The Penman-Monteith combination equation is used to estimate the rate of moisture transport away from a surface (i.e., evaporation rate from soil or water surfaces and transpiration rate from plant surfaces) since this parameter is only observed at a limited number of locations across the southeastern United States. The total moisture flux from the ground to the atmosphere plays an important role in the water and energy balance on earthâ€™s surface and is of particular interest to agricultural and irrigation practices.
By modifying the Penman-Monteith combination equation for an open water surface and using the same methodology as in the Food and Agriculture Organization of the United Nations (FAO) paper number 56, an equation to estimate open water evaporation has been derived. Specific characteristics include an albedo of 0.05, height of 2mm, and a canopy surface resistance of zero since the surface is open water. Similar to the FAO56 Penman Monteith method, this technique requires physical atmospheric observations of solar radiation, temperature, relative humidity, and wind speed. The estimate is dependent on time of year and location so the equation also requires parameters of day of year, elevation, and latitude. For more detailed information on the FAO56 Penman-Monteith method, please refer to the UN FAO56 Penman-Monteith documentation.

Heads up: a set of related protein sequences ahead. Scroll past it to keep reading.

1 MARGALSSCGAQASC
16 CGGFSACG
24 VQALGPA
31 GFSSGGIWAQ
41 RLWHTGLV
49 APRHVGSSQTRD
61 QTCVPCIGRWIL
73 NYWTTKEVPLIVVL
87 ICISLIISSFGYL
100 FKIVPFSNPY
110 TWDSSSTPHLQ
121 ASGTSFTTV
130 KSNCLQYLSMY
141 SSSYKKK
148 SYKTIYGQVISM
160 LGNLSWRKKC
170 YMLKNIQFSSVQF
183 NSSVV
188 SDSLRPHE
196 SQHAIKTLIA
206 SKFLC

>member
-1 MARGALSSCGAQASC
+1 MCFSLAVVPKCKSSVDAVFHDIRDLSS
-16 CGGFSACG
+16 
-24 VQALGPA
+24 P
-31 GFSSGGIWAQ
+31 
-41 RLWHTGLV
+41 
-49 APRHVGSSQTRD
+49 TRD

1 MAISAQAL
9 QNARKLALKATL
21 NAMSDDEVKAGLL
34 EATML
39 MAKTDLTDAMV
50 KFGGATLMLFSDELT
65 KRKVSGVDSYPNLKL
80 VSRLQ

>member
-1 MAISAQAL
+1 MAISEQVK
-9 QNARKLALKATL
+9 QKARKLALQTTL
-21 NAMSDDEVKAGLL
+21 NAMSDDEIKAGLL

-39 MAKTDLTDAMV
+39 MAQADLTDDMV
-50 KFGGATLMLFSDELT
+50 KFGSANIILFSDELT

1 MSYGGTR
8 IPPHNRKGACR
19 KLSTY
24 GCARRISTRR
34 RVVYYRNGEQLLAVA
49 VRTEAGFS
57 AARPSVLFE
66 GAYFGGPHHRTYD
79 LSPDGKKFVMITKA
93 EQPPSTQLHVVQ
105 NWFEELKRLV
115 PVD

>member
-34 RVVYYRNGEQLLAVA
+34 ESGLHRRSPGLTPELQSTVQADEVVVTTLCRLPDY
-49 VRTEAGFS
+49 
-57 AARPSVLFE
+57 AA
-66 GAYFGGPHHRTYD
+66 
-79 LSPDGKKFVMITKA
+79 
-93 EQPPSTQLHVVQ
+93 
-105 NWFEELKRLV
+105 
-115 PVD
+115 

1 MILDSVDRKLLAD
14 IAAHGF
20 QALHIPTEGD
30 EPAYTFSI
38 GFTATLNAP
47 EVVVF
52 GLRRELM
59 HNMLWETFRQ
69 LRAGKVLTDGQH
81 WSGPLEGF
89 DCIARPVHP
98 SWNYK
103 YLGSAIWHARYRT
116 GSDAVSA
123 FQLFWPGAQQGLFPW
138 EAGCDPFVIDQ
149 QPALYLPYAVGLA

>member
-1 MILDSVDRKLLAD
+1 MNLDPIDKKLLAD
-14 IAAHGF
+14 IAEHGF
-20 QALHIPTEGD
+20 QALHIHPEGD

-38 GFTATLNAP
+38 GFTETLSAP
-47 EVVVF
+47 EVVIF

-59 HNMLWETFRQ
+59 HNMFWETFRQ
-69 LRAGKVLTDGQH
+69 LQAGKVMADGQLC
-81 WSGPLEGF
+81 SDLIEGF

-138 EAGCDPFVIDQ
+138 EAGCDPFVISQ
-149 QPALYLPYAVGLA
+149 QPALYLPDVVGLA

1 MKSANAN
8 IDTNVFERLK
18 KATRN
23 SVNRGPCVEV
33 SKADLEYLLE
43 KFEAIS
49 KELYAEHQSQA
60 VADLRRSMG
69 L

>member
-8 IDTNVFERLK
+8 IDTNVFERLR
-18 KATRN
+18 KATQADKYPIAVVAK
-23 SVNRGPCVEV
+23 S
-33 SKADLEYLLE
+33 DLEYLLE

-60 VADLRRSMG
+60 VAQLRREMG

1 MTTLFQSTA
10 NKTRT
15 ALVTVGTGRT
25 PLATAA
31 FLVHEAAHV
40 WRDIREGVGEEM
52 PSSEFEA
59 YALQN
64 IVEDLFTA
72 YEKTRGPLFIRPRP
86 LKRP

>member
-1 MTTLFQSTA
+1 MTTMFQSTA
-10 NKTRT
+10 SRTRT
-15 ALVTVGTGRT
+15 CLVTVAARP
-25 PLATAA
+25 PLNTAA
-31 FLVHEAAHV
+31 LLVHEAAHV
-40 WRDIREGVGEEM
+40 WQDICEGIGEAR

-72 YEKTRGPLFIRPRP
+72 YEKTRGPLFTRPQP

Please note that solar radiation measurements are not readily available at all stations across the Southeast US. In these cases, the Hargreaves and Samani (1985) solar radiation estimate is utilized as an input to the modified Penman-Monteith equation. The Hargreaves and Samani (1985) technique is based on the assumption that daily temperature range varies indirectly with cloud cover and thus, is related to incoming solar radiation.
To obtain raw data values of daily estimated open water evaporation, please visit our CRONOS database, or contact our office for larger datasets.